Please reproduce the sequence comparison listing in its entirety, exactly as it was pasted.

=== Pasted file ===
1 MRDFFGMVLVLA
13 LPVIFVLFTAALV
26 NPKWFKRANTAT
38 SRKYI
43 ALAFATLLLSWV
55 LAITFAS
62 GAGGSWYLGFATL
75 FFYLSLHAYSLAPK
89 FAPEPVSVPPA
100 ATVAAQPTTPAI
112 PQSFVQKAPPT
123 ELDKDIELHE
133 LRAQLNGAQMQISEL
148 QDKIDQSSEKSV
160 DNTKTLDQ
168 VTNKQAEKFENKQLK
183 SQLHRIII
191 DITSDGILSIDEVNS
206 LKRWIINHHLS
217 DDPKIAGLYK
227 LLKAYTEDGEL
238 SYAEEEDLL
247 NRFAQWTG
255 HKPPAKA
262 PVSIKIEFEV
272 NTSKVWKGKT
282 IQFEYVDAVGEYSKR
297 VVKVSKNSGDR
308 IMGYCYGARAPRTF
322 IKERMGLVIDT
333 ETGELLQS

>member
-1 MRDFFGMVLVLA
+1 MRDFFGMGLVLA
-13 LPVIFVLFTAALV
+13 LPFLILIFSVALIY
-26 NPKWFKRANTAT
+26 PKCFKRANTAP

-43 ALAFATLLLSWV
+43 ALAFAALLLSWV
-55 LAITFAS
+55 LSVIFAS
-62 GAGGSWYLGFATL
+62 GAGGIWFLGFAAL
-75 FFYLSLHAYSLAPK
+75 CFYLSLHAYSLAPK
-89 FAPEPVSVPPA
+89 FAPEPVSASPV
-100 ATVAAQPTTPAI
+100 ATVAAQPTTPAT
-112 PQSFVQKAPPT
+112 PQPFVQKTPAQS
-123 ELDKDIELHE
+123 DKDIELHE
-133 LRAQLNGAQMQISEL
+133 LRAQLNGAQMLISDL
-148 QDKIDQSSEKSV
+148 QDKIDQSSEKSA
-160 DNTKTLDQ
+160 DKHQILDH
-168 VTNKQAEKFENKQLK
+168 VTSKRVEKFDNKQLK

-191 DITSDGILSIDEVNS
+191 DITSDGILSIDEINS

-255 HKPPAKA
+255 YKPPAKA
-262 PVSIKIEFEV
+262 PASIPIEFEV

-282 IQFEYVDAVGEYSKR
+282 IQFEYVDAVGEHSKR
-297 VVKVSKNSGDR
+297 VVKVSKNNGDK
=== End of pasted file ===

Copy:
1 MRDFFGMVLVLA
13 LPVIFVLFTAALV
26 NPKWFKRANTAT
38 SRKYI
43 ALAFATLLLSWV
55 LAITFAS
62 GAGGSWYLGFATL
75 FFYLSLHAYSLAPK
89 FAPEPVSVPPA
100 ATVAAQPTTPAI
112 PQSFVQKAPPT
123 ELDKDIELHE
133 LRAQLNGAQMQISEL
148 QDKIDQSSEKSV
160 DNTKTLDQ
168 VTNKQAEKFENKQLK
183 SQLHRIII
191 DITSDGILSIDEVNS
206 LKRWIINHHLS
217 DDPKIAGLYK
227 LLKAYTEDGEL
238 SYAEEEDLL
247 NRFAQWTG
255 HKPPAKA
262 PVSIKIEFEV
272 NTSKVWKGKT
282 IQFEYVDAVGEYSKR
297 VVKVSKNSGDR
308 IMGYCYGARAPRTF
322 IKERMGLVIDT
333 ETGELLQS

>member
-1 MRDFFGMVLVLA
+1 MRDFFGMGLVLA
-13 LPVIFVLFTAALV
+13 LPFLILIFSVALIY
-26 NPKWFKRANTAT
+26 PKCFKRANTAP

-43 ALAFATLLLSWV
+43 ALAFAALLLSWV
-55 LAITFAS
+55 LSVIFAS
-62 GAGGSWYLGFATL
+62 GAGGIWFLGFAAL
-75 FFYLSLHAYSLAPK
+75 CFYLSLHAYSLAPK
-89 FAPEPVSVPPA
+89 FAPEPVSASPV
-100 ATVAAQPTTPAI
+100 ATVAAQPTTPAT
-112 PQSFVQKAPPT
+112 PQPFVQKTPAQS
-123 ELDKDIELHE
+123 DKDIELHE
-133 LRAQLNGAQMQISEL
+133 LRAQLNGAQMLISDL
-148 QDKIDQSSEKSV
+148 QDKIDQSSEKSA
-160 DNTKTLDQ
+160 DKHQILDH
-168 VTNKQAEKFENKQLK
+168 VTSKRVEKFDNKQLK

-191 DITSDGILSIDEVNS
+191 DITSDGILSIDEINS

-255 HKPPAKA
+255 YKPPAKA
-262 PVSIKIEFEV
+262 PASIPIEFEV

-282 IQFEYVDAVGEYSKR
+282 IQFEYVDAVGEHSKR
-297 VVKVSKNSGDR
+297 VVKVSKNNGDK